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25th Mar 2024

People are testing their partners with tiny portions on TikTok

Anna Martin

sharing food, tiktok, test

How would you react if someone gave you a tiny portion?

There are only two ways it can really go; that’s fine or sheer, gut-wrenching disappointment.

So, why are people purposely doing this to themselves and filming for the sake of TikTok videos?

The tiny portion trend

@andy.and.michelle He didn’t think twice about it 😭 IB: @Izzyandlooney #andyandmichelle #couple #Relationship #relatable ♬ original sound – Andy & Michelle

One TikTok couple, Andy and Michelle (@andy.and.michelle), has been dubbed the “biggest green flag ever”.

“Babe. What is that?” he asked. “Why do you have so little? That’s like five per cent of what I have”.

“That’s all we had left,” Michelle responded, prompting her boyfriend to switch their plates around.

“You eat to your heart’s content,” he told her. “You eat until you’re full, you’re full after two to three bites. Eat as much as you want and then I’ll have yours.”

Of course, the comments were full of people cooing over the couple, praising Andy for being such a ‘green flag”.

However, not every couple has passed the test with flying colours.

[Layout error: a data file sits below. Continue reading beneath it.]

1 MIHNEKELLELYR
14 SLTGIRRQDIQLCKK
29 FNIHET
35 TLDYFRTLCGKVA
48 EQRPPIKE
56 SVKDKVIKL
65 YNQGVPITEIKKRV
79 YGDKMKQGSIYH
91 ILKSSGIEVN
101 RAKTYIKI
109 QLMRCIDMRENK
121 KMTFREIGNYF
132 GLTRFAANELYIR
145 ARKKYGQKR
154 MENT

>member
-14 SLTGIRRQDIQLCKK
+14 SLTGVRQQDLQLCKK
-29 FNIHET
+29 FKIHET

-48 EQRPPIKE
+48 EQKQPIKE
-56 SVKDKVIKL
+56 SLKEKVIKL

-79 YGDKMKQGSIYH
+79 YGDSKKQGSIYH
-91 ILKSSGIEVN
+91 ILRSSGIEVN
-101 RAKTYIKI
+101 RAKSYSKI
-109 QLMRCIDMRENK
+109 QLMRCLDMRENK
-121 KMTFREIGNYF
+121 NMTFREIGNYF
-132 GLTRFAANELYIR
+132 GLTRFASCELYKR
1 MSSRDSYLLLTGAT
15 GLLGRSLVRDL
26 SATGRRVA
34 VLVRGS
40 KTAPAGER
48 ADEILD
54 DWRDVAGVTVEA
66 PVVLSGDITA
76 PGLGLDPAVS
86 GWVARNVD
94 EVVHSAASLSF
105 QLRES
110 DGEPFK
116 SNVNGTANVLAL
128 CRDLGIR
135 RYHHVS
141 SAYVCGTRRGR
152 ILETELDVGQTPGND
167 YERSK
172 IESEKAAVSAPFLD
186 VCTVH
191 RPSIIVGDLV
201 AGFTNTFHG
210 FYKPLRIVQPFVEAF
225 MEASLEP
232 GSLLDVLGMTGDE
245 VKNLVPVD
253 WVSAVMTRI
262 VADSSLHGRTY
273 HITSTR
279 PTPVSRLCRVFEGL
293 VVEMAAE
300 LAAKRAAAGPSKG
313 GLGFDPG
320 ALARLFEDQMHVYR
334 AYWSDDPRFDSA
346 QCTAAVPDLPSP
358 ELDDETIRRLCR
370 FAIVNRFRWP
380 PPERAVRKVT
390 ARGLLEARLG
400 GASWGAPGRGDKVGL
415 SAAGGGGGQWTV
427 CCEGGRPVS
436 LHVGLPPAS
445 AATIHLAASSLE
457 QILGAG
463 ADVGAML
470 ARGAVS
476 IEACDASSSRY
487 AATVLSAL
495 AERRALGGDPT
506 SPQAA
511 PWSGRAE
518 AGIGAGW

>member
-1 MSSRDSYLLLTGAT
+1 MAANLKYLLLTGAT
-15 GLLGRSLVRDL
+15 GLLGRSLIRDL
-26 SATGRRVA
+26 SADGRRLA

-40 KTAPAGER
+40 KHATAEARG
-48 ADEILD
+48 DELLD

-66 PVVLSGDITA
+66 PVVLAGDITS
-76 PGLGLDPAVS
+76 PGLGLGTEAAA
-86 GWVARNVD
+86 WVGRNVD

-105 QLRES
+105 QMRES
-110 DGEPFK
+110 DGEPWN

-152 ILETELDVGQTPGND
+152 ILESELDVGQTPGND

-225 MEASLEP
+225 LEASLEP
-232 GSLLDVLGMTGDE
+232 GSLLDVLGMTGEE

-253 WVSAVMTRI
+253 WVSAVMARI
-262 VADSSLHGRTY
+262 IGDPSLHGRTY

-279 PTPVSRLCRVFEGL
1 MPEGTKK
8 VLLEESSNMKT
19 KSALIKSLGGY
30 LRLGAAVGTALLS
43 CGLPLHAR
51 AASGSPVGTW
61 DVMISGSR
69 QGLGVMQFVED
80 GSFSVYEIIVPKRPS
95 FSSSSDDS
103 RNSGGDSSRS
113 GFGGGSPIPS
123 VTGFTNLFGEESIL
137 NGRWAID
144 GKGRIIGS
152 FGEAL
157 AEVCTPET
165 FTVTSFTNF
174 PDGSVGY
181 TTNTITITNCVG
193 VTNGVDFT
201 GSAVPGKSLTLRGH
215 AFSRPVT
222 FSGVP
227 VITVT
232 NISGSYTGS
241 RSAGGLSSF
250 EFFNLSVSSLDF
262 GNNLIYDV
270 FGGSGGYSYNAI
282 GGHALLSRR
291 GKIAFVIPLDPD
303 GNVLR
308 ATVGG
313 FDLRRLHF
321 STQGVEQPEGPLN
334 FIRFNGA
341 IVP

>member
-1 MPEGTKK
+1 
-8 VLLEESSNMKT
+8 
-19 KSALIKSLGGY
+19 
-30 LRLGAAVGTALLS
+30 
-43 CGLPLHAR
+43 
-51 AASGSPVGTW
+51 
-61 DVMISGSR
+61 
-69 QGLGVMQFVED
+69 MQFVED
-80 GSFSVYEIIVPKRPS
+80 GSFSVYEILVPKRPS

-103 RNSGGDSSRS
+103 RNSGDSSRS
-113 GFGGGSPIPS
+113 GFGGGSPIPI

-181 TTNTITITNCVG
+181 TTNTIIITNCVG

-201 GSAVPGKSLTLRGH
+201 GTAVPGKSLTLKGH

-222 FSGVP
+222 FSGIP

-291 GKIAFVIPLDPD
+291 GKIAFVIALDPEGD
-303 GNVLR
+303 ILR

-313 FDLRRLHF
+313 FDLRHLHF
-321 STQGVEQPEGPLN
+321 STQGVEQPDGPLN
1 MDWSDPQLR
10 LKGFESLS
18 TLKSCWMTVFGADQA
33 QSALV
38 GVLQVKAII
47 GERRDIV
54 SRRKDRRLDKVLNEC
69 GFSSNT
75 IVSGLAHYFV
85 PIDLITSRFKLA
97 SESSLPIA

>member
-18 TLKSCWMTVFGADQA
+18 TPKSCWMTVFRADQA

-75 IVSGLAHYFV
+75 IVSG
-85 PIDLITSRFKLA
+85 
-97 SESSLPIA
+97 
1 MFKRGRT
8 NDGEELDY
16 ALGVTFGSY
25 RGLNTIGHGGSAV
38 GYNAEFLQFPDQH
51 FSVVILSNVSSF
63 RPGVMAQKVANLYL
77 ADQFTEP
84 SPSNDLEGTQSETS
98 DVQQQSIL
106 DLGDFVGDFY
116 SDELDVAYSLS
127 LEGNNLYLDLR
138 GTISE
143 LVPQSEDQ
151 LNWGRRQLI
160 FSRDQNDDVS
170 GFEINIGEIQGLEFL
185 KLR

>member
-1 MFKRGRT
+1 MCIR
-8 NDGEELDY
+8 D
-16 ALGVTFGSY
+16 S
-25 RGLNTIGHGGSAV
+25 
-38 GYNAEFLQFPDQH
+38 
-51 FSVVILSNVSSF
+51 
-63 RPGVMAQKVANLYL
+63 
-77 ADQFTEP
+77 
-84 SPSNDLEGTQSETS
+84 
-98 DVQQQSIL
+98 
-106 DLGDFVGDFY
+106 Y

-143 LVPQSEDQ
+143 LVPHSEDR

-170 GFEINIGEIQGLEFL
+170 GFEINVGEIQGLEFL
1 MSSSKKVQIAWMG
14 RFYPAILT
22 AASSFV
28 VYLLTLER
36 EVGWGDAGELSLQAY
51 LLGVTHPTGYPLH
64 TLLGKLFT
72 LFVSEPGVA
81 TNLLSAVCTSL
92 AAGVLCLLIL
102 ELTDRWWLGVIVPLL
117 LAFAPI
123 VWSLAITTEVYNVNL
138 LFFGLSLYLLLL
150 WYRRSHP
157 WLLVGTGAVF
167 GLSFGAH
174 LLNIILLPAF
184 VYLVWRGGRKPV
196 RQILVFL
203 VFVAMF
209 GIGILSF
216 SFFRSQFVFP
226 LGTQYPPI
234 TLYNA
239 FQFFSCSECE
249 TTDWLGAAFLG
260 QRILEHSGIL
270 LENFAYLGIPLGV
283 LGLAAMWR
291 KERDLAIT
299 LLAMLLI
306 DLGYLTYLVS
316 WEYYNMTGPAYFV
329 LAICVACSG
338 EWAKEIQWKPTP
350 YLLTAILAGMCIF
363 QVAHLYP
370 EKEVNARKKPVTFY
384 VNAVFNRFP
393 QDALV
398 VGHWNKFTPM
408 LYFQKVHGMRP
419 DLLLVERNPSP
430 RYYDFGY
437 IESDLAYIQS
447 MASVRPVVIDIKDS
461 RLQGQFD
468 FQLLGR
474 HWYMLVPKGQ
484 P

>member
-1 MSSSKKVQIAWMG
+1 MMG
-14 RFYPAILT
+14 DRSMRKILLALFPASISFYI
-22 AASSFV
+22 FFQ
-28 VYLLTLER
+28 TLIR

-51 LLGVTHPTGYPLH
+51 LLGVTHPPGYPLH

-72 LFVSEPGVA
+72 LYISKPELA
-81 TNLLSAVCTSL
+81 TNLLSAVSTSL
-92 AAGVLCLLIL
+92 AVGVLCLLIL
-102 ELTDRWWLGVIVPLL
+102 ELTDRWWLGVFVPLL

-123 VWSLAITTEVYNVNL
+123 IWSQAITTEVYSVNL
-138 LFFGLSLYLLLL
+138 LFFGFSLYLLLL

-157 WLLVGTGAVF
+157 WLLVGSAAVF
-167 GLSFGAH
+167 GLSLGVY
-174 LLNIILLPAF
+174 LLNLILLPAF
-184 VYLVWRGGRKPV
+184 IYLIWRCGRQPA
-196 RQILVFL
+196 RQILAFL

Another TikTok couple, Zach and Hailee, posted a similar video of what happened when they tried the trend.

Zach continued to eat his food only asking his either half “Why did you give me so much? Why didn’t you split it up evenly?”

So why are people doing this?

portion sharing tiktok
Credit: Getty

It’s quite simple really, people just want to see if their partner cares enough to share their food with them.

Though it may sound a bit goofy on paper, there is a reason why the act of handing over half your sandwich makes your other half so happy.

“When we share food, it shows trust — it shows we’re willing to give up some of our resources, and it shows we want to get close with someone,” said Omri Gillath, professor of psychology at the University of Kansas.

“Think about the psychological aspect of comfort food. When people are feeling down, when they’re upset, when they’re stressed, food is a source of comfort.

“We think in part this is because of the connection between food and love.”

Food sharing only becomes more important when people find themselves in crisis situations and can even help to boost people’s moods.

“Not having food and feeling insecure about the whole situation is definitely going to increase mental health issues – whereas having food and having people looking out for you can not only keep people from starving but also potentially help with their mental health and anxieties,” the professor continued.

“It is in times like these when we need to find a way to come together, reduce anxiety and help each other out. Making people feel secure can help with that.”

Admittedly, sitting at the kitchen table with a camera in front of you doesn’t really qualify as a crisis but you get the picture.